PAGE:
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Are you hankering for ridiculously expensive Kurt Vonnegut merch? His website can serve your every need.
Kurt Vonnegut wasn't just a fantastic author; he often included illustrations in his works, like a kids' book for adults.
Movies and TV
The first feature-length "Harrison Bergeron" adaptation was a made-for-TV movie with an all-star cast: Howie Mandel. Eugene Levy. Sam the Hobbit. Hey, we didn't say they were the brightest stars in the celebrity galaxy.
2081 came out in 2009, and it's viewable online. Like the other film, it has a low-wattage cast, including Julie Hagerty, the stewardess from Airplane!
In 2006, a 30-minute "Harrison Bergeron" was made. This one has a no-star cast, but received praise from Kurt Vonnegut himself.
PBS produced a Vonnegut potpourri (mmm, flowery!) in 1972 with Between Time and Timbuktu, which included a "Harrison Bergeron" segment, among others.
Articles and Interviews
So is "Harrison Bergeron" a harsh criticism of the ills of socialism, or a satire of its most extreme critics? Vonnegut himself supported socialism. Read it yourself in this transcript of a speech Vonnegut gave, printed in Socialist Worker magazine.
Some have suggested that "Harrison Bergeron" depicts an America mimicking the communist Soviet Union, whom America was engaged in the Cold War with. Or maybe it's simply anti-totalitarian. You can never have too many opinions, so check out this essay.
In 1973, Library Journal interviewed Vonnegut. Here's something totally unsurprising: Kurt Vonnegut likes libraries.
The New York Times obituary for Kurt Vonnegut praises his "dark comic talent" and "urgent moral vision." Yep, we'd say that sums up "Harrison Bergeron" pretty well.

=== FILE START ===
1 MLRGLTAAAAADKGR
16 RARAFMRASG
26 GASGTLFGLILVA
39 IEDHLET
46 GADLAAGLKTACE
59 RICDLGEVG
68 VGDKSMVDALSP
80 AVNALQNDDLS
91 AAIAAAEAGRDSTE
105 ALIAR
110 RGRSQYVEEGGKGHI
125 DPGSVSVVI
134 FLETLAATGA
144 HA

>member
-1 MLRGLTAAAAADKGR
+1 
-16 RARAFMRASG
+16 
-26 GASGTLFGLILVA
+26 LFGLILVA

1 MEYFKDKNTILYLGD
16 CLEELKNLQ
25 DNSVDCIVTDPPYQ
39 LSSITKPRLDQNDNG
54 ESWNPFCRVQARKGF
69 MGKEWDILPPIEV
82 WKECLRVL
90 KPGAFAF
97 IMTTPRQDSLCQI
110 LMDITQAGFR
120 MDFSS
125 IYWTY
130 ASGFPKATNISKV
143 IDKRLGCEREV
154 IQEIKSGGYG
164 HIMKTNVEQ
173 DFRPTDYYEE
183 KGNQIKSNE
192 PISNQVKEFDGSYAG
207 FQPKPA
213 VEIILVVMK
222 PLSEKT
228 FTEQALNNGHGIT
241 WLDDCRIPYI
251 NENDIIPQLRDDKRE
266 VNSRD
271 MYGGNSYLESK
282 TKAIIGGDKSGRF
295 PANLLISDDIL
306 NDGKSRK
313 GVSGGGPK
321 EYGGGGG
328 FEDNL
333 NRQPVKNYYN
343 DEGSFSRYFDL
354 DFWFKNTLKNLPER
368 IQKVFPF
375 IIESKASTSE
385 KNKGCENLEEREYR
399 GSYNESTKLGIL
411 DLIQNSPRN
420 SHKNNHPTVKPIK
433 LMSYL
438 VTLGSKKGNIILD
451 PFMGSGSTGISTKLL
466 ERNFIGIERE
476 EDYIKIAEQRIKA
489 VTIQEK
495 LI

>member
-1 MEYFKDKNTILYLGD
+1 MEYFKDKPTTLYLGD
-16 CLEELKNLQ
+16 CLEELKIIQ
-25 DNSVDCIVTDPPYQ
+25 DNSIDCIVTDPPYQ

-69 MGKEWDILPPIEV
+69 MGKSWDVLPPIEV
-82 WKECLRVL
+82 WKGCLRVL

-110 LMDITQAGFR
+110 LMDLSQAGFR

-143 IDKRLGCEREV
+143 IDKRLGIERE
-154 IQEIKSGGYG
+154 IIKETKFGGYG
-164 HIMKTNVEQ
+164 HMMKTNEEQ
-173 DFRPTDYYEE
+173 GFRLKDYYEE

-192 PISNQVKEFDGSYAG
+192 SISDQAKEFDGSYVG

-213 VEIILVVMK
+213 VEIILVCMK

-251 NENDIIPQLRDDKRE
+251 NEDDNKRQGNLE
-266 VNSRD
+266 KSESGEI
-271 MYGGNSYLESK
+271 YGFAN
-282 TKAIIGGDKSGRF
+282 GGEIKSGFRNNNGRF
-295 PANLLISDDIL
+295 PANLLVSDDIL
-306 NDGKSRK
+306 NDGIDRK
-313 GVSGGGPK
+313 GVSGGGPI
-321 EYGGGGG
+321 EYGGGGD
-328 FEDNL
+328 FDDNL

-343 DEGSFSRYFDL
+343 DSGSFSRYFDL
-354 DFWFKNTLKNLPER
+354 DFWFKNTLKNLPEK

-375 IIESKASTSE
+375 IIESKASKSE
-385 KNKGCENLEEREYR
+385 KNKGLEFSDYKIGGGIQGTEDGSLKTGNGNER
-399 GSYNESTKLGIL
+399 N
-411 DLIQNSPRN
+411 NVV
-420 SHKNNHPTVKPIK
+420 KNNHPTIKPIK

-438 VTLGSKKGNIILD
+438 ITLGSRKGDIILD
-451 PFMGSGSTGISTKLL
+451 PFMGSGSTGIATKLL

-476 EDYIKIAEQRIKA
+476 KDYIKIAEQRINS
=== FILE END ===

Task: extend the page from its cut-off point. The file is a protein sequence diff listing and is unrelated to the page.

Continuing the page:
This six-minute student film of "Harrison Bergeron" takes about as long to watch as it does to read the story. It's worth the time, but you should definitely read the story too.
Ever wanted to see "Harrison Bergeron" re-imagined with a gangsta flair and rockin' tunes? Now you can!
This student project adds his own sound effects to "Harrison Bergeron" creating a brand new experience. Does the story sound this way in your head?
Here's a fan-made theme song to "Harrison Bergeron" that's going to get stuck in your head. It's a thousand times better than having to listen to anything that comes out of George's handicap radio.
This illustration shows what Harrison might look like with all his handicaps on. We're not sure whether to laugh or be scared, which is kind of like our reaction to the story itself.
Here's the creepy cover of Welcome to the Monkey House, a collection containing "Harrison Bergeron." Thanks for the invitation, but we think we'll stay outside.
Here's a classic Vonnegut self-portrait/autograph combo. Not quite as subtle as Matt Groening's initials being part of Homer Simpson's head, but still very elegant.
How does Vonnegut in real life compare to Vonnegut the cartoon? See for yourself.